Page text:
NORFOLK – Paula Lane (a.k.a. Paula Hipps), 47, formerly of Corapeake, N.C., now residing in Danville, was sentenced Jan. 17 to 57 months in prison for her role in an insurance fraud scheme that caused a loss over $150,000 to the Virginia Employment Commission (VEC) and similar agencies in Indiana and Pennsylvania.

Lane pleaded guilty to mail fraud and aggravated identity theft on Sept. 15, 2016. According to court documents, Lane devised and executed a complex unemployment insurance fraud scheme that resulted in payments of more than $150,000 in one year. Lane, at the time operating out of her home in Corapeake, created fake companies and reported to the VEC that the companies had employees who earned wages. The employees were real people whose identities Lane stole for the purpose of this scheme. Between August 2013 and August 2014, Lane filed unemployment claims under the names of 28 different identities stating that they had been laid off. Lane was then able to receive unemployment insurance money that was deposited directly into her bank account or onto debit cards that she controlled. Lane also filed false claims in Indiana and Pennsylvania.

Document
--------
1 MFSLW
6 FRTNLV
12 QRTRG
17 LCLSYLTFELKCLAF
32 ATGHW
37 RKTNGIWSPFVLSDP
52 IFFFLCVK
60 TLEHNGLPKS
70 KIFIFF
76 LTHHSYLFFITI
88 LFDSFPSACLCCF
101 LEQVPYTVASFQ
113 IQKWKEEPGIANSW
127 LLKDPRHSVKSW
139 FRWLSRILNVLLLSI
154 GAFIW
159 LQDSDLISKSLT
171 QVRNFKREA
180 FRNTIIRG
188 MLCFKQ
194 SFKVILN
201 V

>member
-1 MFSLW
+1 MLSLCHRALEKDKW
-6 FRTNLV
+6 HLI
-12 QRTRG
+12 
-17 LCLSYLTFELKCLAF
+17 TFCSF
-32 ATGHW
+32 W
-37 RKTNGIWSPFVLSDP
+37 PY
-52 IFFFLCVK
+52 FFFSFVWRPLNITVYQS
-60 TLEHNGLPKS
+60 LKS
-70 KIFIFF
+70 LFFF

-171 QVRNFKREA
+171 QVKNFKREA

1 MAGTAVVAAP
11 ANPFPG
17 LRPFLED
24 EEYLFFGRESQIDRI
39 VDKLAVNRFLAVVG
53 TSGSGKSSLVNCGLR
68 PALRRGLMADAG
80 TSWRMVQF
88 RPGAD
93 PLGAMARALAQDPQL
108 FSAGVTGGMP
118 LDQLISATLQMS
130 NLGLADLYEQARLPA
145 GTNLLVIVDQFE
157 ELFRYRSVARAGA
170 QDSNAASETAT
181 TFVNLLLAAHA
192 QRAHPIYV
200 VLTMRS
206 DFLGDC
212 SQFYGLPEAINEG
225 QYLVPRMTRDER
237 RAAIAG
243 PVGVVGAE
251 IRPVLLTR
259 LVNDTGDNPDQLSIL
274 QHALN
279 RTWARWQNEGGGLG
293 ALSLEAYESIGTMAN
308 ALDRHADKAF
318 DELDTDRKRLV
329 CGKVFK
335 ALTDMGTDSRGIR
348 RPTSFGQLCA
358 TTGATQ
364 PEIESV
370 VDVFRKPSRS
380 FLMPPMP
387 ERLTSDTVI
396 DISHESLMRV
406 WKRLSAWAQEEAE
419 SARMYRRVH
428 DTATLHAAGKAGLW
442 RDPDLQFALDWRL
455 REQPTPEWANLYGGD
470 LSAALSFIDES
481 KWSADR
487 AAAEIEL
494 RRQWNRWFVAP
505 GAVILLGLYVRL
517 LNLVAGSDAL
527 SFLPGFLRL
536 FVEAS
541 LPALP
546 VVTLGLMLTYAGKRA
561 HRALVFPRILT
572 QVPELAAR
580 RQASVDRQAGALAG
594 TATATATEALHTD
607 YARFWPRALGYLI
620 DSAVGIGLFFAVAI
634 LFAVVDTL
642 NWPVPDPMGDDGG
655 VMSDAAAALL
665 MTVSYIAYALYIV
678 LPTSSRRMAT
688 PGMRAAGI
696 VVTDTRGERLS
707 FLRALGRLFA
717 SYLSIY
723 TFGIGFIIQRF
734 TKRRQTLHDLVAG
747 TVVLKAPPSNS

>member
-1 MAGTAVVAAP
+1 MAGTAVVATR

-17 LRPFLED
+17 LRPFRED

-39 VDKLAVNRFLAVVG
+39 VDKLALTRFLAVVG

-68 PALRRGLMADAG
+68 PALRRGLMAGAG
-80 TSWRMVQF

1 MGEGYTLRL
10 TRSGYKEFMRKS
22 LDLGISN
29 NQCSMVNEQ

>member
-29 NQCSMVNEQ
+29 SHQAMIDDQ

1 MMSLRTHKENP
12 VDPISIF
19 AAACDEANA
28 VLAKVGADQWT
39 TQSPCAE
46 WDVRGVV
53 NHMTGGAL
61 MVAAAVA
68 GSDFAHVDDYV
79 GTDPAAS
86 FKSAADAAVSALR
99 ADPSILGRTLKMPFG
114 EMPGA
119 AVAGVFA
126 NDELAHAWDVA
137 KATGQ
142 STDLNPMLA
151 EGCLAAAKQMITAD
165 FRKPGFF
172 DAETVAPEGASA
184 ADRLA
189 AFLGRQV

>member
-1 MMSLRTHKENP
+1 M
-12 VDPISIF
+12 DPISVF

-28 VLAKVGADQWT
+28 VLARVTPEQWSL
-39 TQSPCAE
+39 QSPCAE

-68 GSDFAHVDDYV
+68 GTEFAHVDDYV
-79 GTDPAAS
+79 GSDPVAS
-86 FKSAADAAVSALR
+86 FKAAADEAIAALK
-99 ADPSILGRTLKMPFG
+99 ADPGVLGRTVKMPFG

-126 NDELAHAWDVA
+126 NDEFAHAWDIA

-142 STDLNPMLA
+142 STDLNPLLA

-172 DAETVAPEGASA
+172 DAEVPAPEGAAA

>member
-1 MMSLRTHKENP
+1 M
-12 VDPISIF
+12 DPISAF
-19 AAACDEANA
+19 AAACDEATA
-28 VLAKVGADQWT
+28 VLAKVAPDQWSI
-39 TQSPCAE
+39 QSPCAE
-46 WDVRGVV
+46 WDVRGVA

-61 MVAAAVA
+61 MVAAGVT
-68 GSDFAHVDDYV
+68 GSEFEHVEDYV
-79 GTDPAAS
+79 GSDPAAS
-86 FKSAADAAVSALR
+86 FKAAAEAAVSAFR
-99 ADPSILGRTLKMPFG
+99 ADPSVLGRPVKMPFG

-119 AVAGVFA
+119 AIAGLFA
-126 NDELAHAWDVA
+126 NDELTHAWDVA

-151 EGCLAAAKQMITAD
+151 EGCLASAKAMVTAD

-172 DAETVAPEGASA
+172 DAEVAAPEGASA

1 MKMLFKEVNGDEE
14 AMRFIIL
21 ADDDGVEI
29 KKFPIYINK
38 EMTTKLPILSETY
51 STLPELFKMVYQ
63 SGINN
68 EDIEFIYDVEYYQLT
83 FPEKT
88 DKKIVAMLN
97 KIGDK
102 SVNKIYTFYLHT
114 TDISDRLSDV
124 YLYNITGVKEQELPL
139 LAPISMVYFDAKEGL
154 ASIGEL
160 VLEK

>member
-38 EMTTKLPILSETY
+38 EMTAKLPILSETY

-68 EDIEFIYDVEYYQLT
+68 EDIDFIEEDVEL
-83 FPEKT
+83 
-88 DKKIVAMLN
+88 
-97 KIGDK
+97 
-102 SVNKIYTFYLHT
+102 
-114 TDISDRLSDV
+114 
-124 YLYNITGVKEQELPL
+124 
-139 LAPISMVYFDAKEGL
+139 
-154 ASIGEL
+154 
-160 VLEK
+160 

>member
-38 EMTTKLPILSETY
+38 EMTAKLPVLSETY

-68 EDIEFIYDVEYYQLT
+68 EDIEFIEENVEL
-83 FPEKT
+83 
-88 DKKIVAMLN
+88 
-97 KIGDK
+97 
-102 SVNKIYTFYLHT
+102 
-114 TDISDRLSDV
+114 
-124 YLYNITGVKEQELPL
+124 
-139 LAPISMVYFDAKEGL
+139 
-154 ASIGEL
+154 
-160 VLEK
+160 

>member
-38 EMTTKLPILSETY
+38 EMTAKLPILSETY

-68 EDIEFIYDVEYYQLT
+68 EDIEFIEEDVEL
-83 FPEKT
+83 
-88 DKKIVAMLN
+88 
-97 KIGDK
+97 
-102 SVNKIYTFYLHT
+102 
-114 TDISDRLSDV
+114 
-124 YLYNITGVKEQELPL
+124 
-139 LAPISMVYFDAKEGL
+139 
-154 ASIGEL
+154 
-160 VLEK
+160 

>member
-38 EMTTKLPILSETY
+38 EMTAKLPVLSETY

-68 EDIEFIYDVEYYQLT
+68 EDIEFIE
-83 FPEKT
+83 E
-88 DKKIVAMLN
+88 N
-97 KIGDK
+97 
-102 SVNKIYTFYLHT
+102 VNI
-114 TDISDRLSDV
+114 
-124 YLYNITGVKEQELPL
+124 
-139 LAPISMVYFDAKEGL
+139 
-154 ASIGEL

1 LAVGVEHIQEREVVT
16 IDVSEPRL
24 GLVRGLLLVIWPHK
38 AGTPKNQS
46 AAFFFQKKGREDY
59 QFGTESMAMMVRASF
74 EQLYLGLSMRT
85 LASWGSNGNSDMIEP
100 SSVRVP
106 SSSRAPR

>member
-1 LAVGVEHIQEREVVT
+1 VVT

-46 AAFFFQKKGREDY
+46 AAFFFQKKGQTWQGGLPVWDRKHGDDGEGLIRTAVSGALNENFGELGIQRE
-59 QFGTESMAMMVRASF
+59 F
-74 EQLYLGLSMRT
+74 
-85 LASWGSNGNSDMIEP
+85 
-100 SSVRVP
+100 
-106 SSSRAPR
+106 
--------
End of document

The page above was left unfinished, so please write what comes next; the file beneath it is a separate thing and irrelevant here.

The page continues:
In addition to the prison sentence, Lane was also ordered to pay $152,449 in restitution to the Virginia Employment Commission.

Dana J. Boente, U.S. Attorney for the Eastern District of Virginia; Robin Blake, Special Agent-in-Charge of the Washington, DC Regional Office, U.S. Department of Labor, Office of Inspector General; Clark E. Settles, Special Agent in Charge of U.S. Immigration and Customs Enforcement’s (ICE) Homeland Security Investigations (HSI) Washington; and Joseph Cronin, Inspector in Charge of the Washington Division of the U.S. Postal Inspection Service, made the announcement after sentencing by Chief U.S. District Judge Rebecca Beach Smith. Assistant U.S. Attorney Randy Stoker prosecuted the case.

The case was investigated by the Department of Labor Office of the Inspector General along with Homeland Security Investigations, the United States Postal Inspection Service, the Virginia Employment Commission, and the North Carolina State Bureau of Investigation.

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